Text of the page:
But there's drawbacks too. It's disgustingly expensive and people that have lived there for generations are finding it harder and harder to remain there. It's becoming increasingly like a copy + paste city with more in common with other global cities like New York and Singapore than with the rest of the UK. While the outskirts of London still has a semblance of normality, the inner zones live in almost a bubble detached from reality.
Despite all of this, I'm grateful that I got to experience London life, and despite the considerable drawbacks, it's an experience that I wouldn't trade or change - and if you want to live in a big city, London would be near the top of most people's lists. Chances are, it probably isn't the last I have seen of London - at least not until the government allows other cities to grow and compete with London in terms of jobs and infrastructure.
You can read my detailed experience of living in London here.
You can read about my favourite London museums here.
Football came home
If you've read my blogs over the years, you'll know I'm a pretty big follower of the beautiful game, and 2021 was a big year for football in England.
It started off earlier this year with a controversial proposal to create a 'European Super League' that united football fans up and down the country in a way I hadn't experienced before. It was a proposal driven by greed, and I was glad to see it eventually fail - but it has opened an important discussion about the influence of billionaire money on a game that in this country has been associated with the working class, with football clubs being considered pillars of the local community. If you look at traditional stadiums like Villa Park, Anfield and Goodison Park, they are located in residential neighbourhoods and are a big part of people's lives.
Speaking about greed, UEFA also held their delayed European Championships. I was far too young the last time a major football tournament was held in England, so when Wembley was named as a key host for several games - including the final - I jumped at the chance at attend a potentially historic game. What ensued was certainly history - but for all the wrong reasons, and those reasons had nothing to do with what happened on the pitch.
You can read about my thoughts on the European Super League here.
You can read about my experience of the Euro Final here.
The Travel Shop is open
I started this blog over 7 years ago because travelling as a Sikh isn't always the easiest thing to do. While additional checks have become so normal it feels routine, I wanted to specifically call out airports and cities where my experience was particularly good, or particularly bad. In those 7 years I've built up a collection of experiences that I hope will help others as they begin their own journeys.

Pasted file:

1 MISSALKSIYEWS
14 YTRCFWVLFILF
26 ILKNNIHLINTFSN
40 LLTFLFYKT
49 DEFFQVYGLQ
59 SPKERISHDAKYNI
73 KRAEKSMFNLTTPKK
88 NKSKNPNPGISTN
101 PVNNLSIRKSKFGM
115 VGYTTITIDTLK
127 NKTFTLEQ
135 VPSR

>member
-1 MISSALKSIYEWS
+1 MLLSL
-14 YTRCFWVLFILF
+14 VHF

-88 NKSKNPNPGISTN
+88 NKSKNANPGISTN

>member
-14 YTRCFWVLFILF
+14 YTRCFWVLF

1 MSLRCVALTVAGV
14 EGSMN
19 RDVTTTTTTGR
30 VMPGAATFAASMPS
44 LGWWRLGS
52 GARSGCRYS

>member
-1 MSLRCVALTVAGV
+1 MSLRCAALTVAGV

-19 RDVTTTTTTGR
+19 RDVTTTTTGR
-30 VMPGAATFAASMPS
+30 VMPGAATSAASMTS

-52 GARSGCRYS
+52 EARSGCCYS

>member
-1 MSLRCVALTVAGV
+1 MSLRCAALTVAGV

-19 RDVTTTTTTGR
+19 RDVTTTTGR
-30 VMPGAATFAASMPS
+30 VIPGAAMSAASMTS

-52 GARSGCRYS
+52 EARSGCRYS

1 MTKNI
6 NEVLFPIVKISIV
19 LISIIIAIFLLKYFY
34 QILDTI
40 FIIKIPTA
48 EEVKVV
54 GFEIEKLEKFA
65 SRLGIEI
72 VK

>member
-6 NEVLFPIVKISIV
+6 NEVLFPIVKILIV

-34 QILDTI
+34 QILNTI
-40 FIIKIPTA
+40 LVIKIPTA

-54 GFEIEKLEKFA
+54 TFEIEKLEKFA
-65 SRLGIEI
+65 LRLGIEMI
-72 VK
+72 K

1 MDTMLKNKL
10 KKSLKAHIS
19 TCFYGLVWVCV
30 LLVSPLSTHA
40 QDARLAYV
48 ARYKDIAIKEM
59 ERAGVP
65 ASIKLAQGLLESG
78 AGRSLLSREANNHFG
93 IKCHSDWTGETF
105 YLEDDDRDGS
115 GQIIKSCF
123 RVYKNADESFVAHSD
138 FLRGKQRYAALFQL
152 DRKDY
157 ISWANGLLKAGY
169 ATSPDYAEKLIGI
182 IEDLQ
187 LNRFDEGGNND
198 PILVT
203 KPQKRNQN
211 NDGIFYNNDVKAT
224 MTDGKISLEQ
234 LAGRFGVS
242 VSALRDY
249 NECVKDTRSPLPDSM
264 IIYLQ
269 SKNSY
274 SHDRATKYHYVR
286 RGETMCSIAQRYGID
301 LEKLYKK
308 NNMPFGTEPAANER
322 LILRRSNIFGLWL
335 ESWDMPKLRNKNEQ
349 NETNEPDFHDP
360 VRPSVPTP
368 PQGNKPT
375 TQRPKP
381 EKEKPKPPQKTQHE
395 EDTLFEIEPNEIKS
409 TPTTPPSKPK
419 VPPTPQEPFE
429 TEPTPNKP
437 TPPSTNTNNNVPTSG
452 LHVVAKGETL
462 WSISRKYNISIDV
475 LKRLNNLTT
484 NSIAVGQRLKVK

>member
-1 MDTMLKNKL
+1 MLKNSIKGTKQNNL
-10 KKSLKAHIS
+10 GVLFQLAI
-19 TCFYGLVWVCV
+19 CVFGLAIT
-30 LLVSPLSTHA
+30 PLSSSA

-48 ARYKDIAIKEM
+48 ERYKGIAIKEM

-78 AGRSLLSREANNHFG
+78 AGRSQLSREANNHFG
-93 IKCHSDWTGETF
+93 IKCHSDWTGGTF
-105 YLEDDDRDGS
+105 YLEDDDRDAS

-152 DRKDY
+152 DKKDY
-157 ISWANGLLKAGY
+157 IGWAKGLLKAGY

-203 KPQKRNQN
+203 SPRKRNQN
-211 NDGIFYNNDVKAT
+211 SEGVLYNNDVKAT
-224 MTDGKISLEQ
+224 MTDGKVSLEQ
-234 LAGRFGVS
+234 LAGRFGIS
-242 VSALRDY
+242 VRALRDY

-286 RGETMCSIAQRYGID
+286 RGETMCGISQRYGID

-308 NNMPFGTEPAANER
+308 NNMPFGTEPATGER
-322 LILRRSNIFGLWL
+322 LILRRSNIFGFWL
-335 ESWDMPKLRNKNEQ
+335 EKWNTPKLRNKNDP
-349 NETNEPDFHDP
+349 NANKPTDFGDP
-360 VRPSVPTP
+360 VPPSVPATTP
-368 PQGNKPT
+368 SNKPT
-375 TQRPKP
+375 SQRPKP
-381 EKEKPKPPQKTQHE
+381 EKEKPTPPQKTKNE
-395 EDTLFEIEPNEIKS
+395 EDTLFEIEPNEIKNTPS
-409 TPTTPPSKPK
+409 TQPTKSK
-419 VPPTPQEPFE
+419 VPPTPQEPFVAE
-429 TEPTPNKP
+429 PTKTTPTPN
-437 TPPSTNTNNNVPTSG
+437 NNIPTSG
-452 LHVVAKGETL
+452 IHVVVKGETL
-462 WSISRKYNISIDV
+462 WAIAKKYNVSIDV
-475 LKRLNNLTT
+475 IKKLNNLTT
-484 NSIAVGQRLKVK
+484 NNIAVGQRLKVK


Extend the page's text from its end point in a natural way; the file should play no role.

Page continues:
And while I've learned more about my own rights and how best to handle difficult situations, the one unknown is always the 'salai'. I use my salai to ensure my hair is neatly tucked into my parka or dastaar, and it's not really optional. But whether I'll be able to travel with my salai is always a 50/50. Some airports allow it, others don't.
To try and tilt the odds in my favour, I used the recent lockdowns to design and build my own salai which might change those odds from 50/50 to 80/20 or better. After a fair bit of trial and error, I made wooden travel salais that I hope are less likely to be confiscated by overzealous airport security.
Being made from wood, they are more ecologically friendly, less likely to set off airport scanners and are more blunt than metal or plastic salais (so less likely to be considered dangerous). Of course, there are drawbacks, the salais aren't as sturdy and long lasting as plastic and metal ones, but they do the job for travelling.
You can read all about how I went about creating the salais here.
You can also purchase your own at the Travel Shop here.
That's it for another year and my sixth annual review. I was reading my review from 2020 and reading about my hopes for 2021 and it's safe to say my 2021 didn't quite happen the way I thought it would. But that doesn't mean it was any better or worse than I expected - just different.
I've been lucky - after catching covid in 2020, I managed to get my vaccinations in 2021. While I lost family friends, I am grateful that my family and close friends are still healthy. For some of you I know things will have been more difficult and I'm sorry if you've had to go through hardship either directly or indirectly caused by the pandemic.
Vaccinations are annoying - I remember needing a yellow fever vaccine to get into Bolivia a few years back - but when it comes to travelling I've had vaccinations before flying - whether it was Bolivia, India, Vietnam or Thailand. They are annoying, not very fun, but they serve an important purpose and I'm glad to have got mine. Chances are the covid vaccine will be another vaccine we might need before travelling.
As for my 2022, I've learned better than to make predictions. But I wouldn't mind the chance of going abroad after a year at home.
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British Sikh, born in the Midlands, based in London, travelling the world seeing new cultures.